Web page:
Aug 13, 2022

NGPF Podcast: Morgan Housel on the Psychology of Money (Part 2)

What would Morgan Housel teach if he had an hour to teach a high school personal finance class? What advice would he give his younger self? Answers to these questions and more in this NGPF Podcast.

This is part 2 of a conversation with Morgan Housel about his book, Psychology of Money (link to part 1). In this episode, Morgan shares his thoughts on the FIRE movement, how to build in room for error in our budgets and how to think about stock market volatility. Enjoy! 


  • 0:00~1:22 Introduction
  • 1:22~3:04 Taking a unique approach to writing the book
  • 3:04~9:22 The real-life examples of diversification
  • 9:22~12:41 Strategies to save
  • 12:41~14:56 Thoughts on the FIRE movement
  • 14:56~19:04 Reasonable versus rational
  • 19:04~22:06 Trading on margin
  • 22:06~25:57 The influx of new investors
  • 25:57~26:16 A word from NGPF 
  • 26:16~29:24 Having room for error
  • 29:24~33:46 The end of history illusion
  • 33:46~36:47 How one's views change over time
  • 36:47~38:41 Nothing is free 
  • 38:41~42:54 What would you teach in a personal finance class?
  • 42:54~45:26 What would you tell your younger self?
  • 45:26~48:46 Telling stories about someone else
  • 48:46~51:28 The personal nature of personal finance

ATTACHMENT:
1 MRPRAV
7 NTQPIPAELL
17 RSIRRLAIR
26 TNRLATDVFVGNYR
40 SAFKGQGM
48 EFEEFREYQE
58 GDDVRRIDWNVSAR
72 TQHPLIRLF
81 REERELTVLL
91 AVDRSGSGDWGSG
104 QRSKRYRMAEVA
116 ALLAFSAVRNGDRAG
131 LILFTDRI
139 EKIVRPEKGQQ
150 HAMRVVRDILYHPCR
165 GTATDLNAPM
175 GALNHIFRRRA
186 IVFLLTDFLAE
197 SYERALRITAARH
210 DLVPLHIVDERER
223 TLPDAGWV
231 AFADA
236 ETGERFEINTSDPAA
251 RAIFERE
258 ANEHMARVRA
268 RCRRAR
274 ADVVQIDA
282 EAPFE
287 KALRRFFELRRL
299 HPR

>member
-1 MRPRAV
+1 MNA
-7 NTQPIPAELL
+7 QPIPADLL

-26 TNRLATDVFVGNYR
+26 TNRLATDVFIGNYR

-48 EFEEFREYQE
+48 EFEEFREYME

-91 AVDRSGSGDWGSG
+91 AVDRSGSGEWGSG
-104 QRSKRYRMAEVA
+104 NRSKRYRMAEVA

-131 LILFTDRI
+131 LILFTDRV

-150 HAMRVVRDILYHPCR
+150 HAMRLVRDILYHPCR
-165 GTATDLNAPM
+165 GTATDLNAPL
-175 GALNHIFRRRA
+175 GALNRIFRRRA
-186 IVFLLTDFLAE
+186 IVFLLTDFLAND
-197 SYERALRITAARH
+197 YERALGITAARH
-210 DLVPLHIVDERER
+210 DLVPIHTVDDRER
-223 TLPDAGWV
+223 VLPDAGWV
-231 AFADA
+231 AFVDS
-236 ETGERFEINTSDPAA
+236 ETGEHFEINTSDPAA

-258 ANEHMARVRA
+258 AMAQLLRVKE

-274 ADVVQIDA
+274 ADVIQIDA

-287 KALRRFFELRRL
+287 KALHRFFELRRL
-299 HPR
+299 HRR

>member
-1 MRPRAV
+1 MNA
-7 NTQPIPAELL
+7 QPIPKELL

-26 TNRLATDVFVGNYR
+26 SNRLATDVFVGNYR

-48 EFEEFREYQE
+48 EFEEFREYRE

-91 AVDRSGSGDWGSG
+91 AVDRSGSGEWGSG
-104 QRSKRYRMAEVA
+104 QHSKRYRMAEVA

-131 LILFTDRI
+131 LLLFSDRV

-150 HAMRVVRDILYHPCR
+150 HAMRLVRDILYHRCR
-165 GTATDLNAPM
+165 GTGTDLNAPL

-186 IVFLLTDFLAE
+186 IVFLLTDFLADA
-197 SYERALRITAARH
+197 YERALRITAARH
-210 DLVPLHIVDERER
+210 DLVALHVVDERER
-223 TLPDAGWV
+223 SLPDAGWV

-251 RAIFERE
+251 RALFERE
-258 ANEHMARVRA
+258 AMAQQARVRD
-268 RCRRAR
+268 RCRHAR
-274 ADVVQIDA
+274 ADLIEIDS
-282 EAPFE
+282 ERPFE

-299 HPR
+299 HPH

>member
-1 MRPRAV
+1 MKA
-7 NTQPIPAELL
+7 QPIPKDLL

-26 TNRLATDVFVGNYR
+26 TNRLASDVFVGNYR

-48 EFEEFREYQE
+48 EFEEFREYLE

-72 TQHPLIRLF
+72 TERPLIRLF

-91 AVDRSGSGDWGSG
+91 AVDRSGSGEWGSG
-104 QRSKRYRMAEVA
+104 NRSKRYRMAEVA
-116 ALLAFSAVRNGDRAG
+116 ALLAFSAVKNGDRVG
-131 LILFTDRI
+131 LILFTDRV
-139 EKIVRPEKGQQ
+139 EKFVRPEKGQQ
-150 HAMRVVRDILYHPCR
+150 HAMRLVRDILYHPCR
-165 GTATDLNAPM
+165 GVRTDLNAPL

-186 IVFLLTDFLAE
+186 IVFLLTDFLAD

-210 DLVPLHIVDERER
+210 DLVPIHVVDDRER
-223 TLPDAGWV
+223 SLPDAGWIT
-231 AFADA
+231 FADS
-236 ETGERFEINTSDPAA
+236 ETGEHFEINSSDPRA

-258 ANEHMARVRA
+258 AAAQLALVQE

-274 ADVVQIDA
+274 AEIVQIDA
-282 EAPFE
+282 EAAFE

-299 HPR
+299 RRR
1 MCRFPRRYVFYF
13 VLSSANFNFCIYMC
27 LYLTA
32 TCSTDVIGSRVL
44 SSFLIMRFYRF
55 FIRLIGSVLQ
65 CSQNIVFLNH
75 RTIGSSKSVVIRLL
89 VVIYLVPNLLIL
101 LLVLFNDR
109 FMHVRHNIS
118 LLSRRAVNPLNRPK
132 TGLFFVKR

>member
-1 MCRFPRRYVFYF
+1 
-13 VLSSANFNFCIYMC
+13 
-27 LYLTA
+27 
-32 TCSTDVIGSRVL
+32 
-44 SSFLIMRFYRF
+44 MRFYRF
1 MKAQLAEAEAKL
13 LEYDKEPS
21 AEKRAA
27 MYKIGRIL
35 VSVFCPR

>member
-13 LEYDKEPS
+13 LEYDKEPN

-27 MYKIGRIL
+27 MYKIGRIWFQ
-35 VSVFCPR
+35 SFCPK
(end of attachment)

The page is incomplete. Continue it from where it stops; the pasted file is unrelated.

• 51:28~53:30 Setting goals
  • 53:30~54:52 Conclusion



  • “A lot of things in finance… they make sense on the spreadsheet, but people do not make decisions on a spreadsheet. They make them at the dinner table, and they make them in a conference room with their coworkers.”

About the Authors

Tim Ranzetta

Tim's saving habits started at seven when a neighbor with a broken hip gave him a dog walking job. Her recovery, which took almost a year, resulted in Tim getting to know the bank tellers quite well (and accumulating a savings account balance of over $300!). His recent entrepreneurial adventures have included driving a shredding truck, analyzing executive compensation packages for Fortune 500 companies and helping families make better college financing decisions. After volunteering in 2010 to create and teach a personal finance program at Eastside College Prep in East Palo Alto, Tim saw firsthand the impact of an engaging and activity-based curriculum, which inspired him to start a new non-profit, Next Gen Personal Finance.

Ren Makino

Ren started interning at NGPF in 2014, and worked part-time through high school and college. With his knowledge growing alongside NGPF, he joined the team to work full-time after graduating from college in 2020. He is also the producer of the NGPF podcast. During his free time, he likes to try out coffees from different roasters across the world.

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